Bering Sea Breakout Session

Discussion Leaders: Alan Springer and James Overland
Participants: Vera Alexander, Hal Batchelder, Paul Bentzen, Ned Cokelet, Dan Costa, Tina Willie Echeveriia, Robert Francis, George Hunt, Evelyn Lessard, Patricia Livingston, Richard Merrick, Kate Myers, Jeff Napp, Thomas Powell, James Schumacher, Gary Sharp, Phyllis Stabeno, Gordon Swartzman, Vidar Wespestad, Anne York


The Bering Sea shelf is possibly the most productive of the northern high latitude seas. The foundation is a greenbelt of primary productivity in excess of 200 gC m-2 yr-1 extending over the outer 200 km of the shelf. This region supports some of the worlds largest stocks of fish. For example the biomass of the walleye pollock stock is estimated to be approximately 10 million metric tons. Likewise, the largest runs of salmon in the U.S. is the Bristol Bay sockeye run. The region has historically supported large populations of marine mammals and seabirds. The benthos of the Bering Shelf is also productive, supporting large populations of King crab, flatfish and a variety of infauna.

The Bering Sea is an appropriate region in which to study the potential effects of climate change on carrying capacity. There is a rich background of long term monitoring studies of northern fur seal and marine birds at the Pribilof Islands; fisheries catches for numerous species in the eastern Bering Sea; and process studies of the determinants of production and the linkage of production to interannual variation in weather patterns (PROBES and ISHTAR). These studies provide a basis for developing additional process oriented studies for extrapolating the effects of short term changes in weather to longer term climate changes.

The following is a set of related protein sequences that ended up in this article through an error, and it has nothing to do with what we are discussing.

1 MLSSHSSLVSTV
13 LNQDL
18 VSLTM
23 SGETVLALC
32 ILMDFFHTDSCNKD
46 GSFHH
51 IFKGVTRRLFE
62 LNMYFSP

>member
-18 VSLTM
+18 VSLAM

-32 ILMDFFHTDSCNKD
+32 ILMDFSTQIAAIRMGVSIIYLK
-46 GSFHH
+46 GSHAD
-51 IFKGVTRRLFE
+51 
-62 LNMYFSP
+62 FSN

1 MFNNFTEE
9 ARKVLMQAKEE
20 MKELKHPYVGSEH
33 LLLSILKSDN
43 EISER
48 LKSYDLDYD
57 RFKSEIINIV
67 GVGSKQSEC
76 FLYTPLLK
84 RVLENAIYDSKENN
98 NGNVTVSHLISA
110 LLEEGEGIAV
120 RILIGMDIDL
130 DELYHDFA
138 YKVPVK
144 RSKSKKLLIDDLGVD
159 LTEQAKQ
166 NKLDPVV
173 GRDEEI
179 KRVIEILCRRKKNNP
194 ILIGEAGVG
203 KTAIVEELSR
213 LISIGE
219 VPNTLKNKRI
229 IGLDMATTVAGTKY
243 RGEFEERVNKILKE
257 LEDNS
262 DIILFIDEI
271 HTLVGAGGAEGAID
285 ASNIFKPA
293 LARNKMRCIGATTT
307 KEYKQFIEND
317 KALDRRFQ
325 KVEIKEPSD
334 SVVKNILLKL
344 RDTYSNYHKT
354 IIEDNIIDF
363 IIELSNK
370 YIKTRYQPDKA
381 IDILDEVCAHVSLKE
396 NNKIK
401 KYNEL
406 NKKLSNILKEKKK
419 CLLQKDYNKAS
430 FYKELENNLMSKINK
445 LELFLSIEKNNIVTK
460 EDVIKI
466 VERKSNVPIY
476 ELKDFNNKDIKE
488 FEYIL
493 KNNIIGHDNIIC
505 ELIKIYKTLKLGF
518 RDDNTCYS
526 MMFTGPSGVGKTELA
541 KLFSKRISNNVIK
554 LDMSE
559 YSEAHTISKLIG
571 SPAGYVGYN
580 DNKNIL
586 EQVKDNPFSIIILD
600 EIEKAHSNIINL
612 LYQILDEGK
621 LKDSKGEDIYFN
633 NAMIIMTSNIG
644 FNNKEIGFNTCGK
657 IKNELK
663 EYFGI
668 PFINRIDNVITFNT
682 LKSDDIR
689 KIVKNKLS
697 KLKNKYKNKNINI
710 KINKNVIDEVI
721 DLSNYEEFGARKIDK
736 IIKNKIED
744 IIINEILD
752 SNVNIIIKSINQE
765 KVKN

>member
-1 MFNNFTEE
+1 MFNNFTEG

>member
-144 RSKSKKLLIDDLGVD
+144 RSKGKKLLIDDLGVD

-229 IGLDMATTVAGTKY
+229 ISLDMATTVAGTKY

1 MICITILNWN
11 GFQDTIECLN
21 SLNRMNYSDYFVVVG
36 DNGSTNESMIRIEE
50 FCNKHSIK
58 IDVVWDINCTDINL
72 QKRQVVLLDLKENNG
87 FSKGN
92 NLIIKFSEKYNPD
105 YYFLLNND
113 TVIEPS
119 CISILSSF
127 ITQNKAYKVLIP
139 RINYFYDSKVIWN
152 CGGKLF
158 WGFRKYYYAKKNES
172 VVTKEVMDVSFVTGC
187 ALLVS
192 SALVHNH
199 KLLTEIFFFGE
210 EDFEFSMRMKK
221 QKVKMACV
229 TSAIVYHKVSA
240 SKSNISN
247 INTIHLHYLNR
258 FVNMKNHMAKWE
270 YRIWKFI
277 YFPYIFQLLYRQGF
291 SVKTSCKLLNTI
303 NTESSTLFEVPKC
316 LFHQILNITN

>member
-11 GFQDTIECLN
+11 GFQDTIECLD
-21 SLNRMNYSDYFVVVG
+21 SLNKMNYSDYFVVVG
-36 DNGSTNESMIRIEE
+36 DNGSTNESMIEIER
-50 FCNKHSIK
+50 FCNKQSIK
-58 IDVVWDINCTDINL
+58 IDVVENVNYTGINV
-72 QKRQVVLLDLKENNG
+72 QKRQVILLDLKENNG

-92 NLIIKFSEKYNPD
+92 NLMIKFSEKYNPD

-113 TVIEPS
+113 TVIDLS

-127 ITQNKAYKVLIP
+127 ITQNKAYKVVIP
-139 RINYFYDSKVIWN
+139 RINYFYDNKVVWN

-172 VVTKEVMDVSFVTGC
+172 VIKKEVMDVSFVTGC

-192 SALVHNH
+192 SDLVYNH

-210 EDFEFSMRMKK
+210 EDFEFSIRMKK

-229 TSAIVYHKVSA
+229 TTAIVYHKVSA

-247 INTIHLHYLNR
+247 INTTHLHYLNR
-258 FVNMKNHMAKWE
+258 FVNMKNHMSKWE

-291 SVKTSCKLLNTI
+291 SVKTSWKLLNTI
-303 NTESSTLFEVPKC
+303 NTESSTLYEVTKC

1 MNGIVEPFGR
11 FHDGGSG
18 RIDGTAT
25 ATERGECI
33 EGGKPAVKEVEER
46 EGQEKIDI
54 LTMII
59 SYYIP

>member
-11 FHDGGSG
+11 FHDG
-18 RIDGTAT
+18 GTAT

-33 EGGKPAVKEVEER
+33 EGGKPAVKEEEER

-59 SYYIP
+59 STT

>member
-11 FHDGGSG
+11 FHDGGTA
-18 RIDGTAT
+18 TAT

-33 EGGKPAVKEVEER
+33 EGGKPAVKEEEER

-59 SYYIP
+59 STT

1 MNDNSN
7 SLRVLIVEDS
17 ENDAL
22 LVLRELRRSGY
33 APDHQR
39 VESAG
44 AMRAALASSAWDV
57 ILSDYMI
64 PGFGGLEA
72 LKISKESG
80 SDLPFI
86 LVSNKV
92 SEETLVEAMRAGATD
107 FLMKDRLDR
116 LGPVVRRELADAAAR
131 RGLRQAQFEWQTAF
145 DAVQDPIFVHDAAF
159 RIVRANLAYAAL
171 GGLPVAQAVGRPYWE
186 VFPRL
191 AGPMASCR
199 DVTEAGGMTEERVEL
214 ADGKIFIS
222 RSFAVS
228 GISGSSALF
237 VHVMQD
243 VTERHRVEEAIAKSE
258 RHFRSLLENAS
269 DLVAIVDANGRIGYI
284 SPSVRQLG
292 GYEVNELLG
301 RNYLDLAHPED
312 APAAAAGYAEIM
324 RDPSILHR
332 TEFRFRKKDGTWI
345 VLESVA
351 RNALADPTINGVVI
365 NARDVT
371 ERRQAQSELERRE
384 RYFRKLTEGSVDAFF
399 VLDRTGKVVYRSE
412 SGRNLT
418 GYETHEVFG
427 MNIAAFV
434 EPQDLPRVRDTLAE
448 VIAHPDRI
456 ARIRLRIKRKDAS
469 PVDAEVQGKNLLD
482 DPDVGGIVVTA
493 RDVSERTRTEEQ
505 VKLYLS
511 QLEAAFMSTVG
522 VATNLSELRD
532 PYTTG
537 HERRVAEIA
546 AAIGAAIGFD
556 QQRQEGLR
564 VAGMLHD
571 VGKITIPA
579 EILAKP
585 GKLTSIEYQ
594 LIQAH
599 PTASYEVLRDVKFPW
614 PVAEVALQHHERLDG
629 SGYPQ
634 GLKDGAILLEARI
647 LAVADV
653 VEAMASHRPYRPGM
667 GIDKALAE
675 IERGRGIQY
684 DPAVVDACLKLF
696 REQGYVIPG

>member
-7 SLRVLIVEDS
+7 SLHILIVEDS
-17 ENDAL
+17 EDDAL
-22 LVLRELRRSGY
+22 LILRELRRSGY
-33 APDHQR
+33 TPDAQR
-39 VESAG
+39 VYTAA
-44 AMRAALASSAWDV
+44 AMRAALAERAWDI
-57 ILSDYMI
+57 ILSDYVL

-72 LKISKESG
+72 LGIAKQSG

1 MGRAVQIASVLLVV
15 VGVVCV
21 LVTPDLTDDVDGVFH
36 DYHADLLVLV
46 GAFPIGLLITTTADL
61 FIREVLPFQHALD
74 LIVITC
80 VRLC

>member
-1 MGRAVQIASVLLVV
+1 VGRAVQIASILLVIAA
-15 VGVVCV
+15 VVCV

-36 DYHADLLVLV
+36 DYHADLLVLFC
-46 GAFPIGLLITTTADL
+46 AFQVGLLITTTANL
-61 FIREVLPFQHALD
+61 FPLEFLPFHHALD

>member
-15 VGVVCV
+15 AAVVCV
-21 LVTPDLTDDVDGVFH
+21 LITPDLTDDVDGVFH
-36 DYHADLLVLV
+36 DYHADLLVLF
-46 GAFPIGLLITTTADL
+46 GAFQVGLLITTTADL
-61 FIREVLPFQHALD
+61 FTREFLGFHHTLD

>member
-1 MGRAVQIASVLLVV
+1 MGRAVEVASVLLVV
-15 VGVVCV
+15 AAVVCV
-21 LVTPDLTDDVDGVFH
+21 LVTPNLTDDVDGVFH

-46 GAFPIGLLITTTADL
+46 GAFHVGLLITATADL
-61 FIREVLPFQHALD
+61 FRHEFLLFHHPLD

The SE Bering Sea has the following characteristics:

Breakout Discussions

First order understanding of the Bering Sea has been obtained by previous repeated surveys and process oriented studies (e.g., PROBES, Bering Sea FOCI). What is needed now is to quantify the causality between the magnitude of environmental change and the response of the system. The natural variability of the system is large so that it may be possible to find historical analogs of climate change. The primary question is how does climate variability modulate the high productivity of the Bering Sea? Specifically, storm tracks and extent of seasonal ice edge are known to vary on a 7-15 yr cycle, will a climate shift in storm tracks alter the distribution of energy between the pelagic and benthic components of the SE Bering Sea shelf ecosystem? The following research issues have been noted qualitatively. What is required is quantified answers to the following questions.


We recommend activities in the areas of retrospective, modeling, process studies and monitoring. An initial approach should be to identify key species in the production and transfer of energy in the ecosystem, identify species sensitive to change in production at lower trophic levels, and develop studies around those species.

Retrospective Studies

Modeling/Ecosystem Interaction Studies

Process Oriented Studies

Monitoring/Lower Trophic Level Response

Monitoring/Higher Trophic Level Response